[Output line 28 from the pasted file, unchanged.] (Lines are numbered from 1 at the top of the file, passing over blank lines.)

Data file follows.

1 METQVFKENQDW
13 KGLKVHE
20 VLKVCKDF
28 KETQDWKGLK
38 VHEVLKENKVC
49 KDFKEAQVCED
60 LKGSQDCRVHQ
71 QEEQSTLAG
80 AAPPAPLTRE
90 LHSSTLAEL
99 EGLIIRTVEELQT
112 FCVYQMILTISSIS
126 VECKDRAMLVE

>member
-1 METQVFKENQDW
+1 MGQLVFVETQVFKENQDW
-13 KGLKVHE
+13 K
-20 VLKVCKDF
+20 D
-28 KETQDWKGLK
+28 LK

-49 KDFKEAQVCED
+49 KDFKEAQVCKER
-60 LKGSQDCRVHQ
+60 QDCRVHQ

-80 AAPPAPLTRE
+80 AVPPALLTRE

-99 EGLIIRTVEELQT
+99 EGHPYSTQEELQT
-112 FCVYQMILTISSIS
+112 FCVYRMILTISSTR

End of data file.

+80 AVPPALLTRE